Funding Provided by: Capitol Area Development Authority; California Department of Housing and Community Development; California Housing Financing Agency; California Tax Credit Allocation Committee; California Debt Limit Allocation Committee; WNC & Associates, Inc; and JPMorgan Chase Bank
Located in the Historic R Street Corridor, this project is the historic preservation and rehabilitation of a three story commercial building built in 1908. Known as the Rochdale Building when it was constructed, the structure was formally used as warehouse space and later an office for the State Department of Building and Grounds. When rehabilitation is complete, the historic property will be home to a ground floor restaurant and office space on the second and third floors.
Construction was completed in December 2016.
Location: The site is located at the southeast corner of 11th and R Streets.
Ali Youssefi, Cyrus Youssefi, and Bay Miry
3 floors (First floor restaurant and two upper floors of office/commercial space)
.07 acres (3200 square feet)
20 parking spaces on adjacent leased property owned by CADA
Estimated Development Costs:
Projected Construction Period: December 2013 to April 2016
Since the inception of the R Street Corridor Master Plan, CADA has been leading the way to implement the mixed-use, transit-oriented development vision of R Street. CADA’s most significant contribution to the corridor to support such development has been the total reconstruction of the R Street Streetscape between 10th and 18th Streets. Completed in 3 phases, CADA helped design and fund streetscape improvements to provide a safer and more pleasurable experience for pedestrians on R Street.
The R Street Streetscape Improvements included:
New pedestrian walkways with 4 inch curbs
A new concrete roadway surface
Designated on-street parking
Improved pedestrian crossings
Unique pedestrian street lighting and fixtures
Preservation of historic elements (e.g., rail line, cobblestones)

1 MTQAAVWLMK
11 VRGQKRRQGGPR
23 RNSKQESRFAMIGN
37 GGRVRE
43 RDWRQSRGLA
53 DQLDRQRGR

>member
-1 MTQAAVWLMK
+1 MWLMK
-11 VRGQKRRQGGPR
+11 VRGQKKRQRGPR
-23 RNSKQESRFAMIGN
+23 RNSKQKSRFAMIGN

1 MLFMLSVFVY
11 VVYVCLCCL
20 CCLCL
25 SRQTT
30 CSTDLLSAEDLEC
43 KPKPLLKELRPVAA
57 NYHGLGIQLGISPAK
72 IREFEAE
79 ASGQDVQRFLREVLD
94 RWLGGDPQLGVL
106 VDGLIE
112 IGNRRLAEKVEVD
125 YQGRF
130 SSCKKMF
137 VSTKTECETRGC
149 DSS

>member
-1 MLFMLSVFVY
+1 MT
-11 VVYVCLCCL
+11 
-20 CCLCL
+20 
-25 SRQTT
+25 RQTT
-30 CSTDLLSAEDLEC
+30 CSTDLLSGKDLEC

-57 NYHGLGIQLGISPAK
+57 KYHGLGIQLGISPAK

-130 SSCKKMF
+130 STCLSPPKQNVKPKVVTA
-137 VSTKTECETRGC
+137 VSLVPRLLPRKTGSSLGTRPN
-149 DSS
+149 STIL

New drainage and water line systems
Street trees with ornamental Tree Grates
Phase I Improvements from 10th to 13th Streets were completed in 2012
Phase II Improvements from 16th to 18th Streets were completed in 2015
Phase III Improvements from 13th to 16th Streets were completed in 2018
Truitt Park is a new City of Sacramento neighborhood park site within the R Street Corridor located at the southwest corner of the intersection of 19th and Q Streets. The design of this park was guided by a Master Plan the City Council Adopted on September 29, 2015. The Truitt Park Master Plan includes a community garden, shade trees, art, a small central plaza and off leash dog facilities for both small and large canines. Construction of the new park was completed in August 2017
Project Contact: Todd Leon – CADA Development Director – email@example.com – 916-322-2114
Development Description: The proposed project is on the southwest corner of 14th and N Streets overlooking Capitol Park. It is an eight-story mixed-use development that includes 98 market-rate studio, one, two, and three bedroom rental and condominium units, 1,900 square feet of ground floor retail, and 67 parking stalls. The residential entrance/lobby and retail space are oriented along N Street. The 2nd floor terrace includes a pool with landscaping to provide shaded privacy for residents, lounge, and gym. The 8th floor terrace will include a seating area, outdoor BBQ and community table, native planting with built-in seating, and a shade structure.
Building Design: The massing and design marks the building as contemporary while referencing the surrounding context. The design emphasis is at the pedestrian level with transparent retail at the corner and residential lobby on the street to contribute vitality and energy to the street. The building’s upper portions are broken into visually distinctive forms to the existing building scales around them. Exterior building materials will consist of a smooth cement board and smooth stucco finish in neutral colors contrasted by balcony elements. The building provides a porcelain tile finish on the ground level.
CADA’s Affordable Housing Mandate: CADA’s mission is to help create a neighborhood for all, including all household types and incomes. CADA is mandated to preserve 25% of its housing stock (units that CADA manages or builds) as affordable units. Because this project will have 92 market-rate units, CADA will be providing at least another 23 units of affordable housing to meet the mandate, thus increasing both market-rate and affordable housing in the neighborhood.
Location: Southwest corner of 14th and N Street
Massing/Height: 8 stories
Unit Type Units
1 BR 51
2 BR 26
Unit Count: 98
Construction Type: 2-story concrete podium (Type IA) with 6 stories of wood frame (Type IIIA)
Acres: .44 acres
Retail Space: 1,900 SF
Parking: 67 spaces below-grade and on the ground floor with access from Neighbors Alley